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Home Tanning and Leather Making Guide, A.B. Farnham:

This guide has some useful information, but leaves something to be desired as a stand alone guide to tanning.  It is still one of the better references for vegetable tanning and well worth taking advantage of, all the more so, because it is out of copyright and can be download from tanning book collection


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Home manufacture of Furs and Skins, A.B. Farnham, no date: 

A useful book when it comes to handling and dressing furs.  Available as a free download from tanning book collection


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Home Tanning of Leather and Small Fur Skins, USDA, 1923:

Of limited use due to lack of detail, but worth reading.  Download from tanning book collection.

 


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Primitive Wilderness Living and Survival Skills, John and Gerry McPherson, 1993:

This book contains John McPherson's small book on braintanning by the dry scrape method.  It is a competent and useful guide to that subject, and also contains lots of other great stuff on primitive living skills of all kinds.  A good and useful book worth the price of admission from some old friends back in the day.

 


Aboriginal Skin Dressing in Western North America, Arden Ross King, 1938: 

This book is unobtanium, and likely only available in a few large university libraries.

 


The art of leather manufacture, Alexander Watt, 1885:

One of the better old books on tanning, although the only digital version I could find is the later 1906 version.  Available to download from the tanning book collection.  Much of the better part may be derived from the De LA LANDE translation below, which is more recommended.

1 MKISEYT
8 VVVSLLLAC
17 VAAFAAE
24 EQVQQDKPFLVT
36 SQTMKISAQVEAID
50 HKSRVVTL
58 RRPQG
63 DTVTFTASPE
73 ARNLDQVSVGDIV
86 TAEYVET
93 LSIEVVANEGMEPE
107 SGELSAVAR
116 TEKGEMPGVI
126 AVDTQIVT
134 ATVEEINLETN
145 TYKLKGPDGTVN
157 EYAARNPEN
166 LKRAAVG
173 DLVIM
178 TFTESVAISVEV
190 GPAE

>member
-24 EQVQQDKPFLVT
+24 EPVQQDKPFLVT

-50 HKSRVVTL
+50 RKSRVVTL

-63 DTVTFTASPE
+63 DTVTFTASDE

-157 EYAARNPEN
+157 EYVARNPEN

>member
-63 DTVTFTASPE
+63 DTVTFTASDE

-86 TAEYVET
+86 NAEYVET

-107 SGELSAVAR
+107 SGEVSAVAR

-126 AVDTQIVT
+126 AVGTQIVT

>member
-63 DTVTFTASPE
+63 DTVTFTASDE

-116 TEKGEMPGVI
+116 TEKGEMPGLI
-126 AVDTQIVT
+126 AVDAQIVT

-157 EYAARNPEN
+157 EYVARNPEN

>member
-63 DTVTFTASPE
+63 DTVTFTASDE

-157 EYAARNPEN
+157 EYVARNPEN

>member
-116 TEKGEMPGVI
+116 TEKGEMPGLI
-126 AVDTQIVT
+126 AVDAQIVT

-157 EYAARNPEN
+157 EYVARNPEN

The Art of Tanning and of Currying Leather... Collected From the French of monsieure De La Lande and others, 1773:

or download in my tanning book collection here

Maybe the best all around old resource I've found, introduced to me by friend and tanning colleague Jason Leininger.  Unusually well written and exhaustive for that time period.  Anyone who reads french should go to the original text, as no doubt things are changed, left out, or lost in translation.


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Dictionary of Leather-Working Tools, Circa 1700-1950 R.A. Salaman,1986:

Another book primarily for the enthusiast, tool maker and researcher.  A jillion variations on leather working tools as well as some tools of the tanner and currier.  Helpful in identifying old leather working and tanning tools.


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Secrets of Eskimo Skin Sewing, Edna Wilder, 1976:

Traditional patterns and techniques from the source.


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Glue, Gelatin, Isinglass, Cements and Pastes, Dawidowsky & Brannt, 1905: 

This is the book I learned most of what I know about glue making from.  It is a technical manual for manufacturers from the intersection of tradition and science at a time when hide glue was still king.  Dowload free from Glue Books Collection


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The American Indian Parfleche a Tradition of Abstract Painting, Gaylord Torrence, 1994:

An art book, packed full of art-speak.  There is some interesting history, and the small amount of functional detail it does contain helped me figure the process out eventually.  The photos are excellent.  This is a beautiful and unique practical art form that originally combined a functionality tailor fit to a singular lifestyle with expressive art.  Very neat book.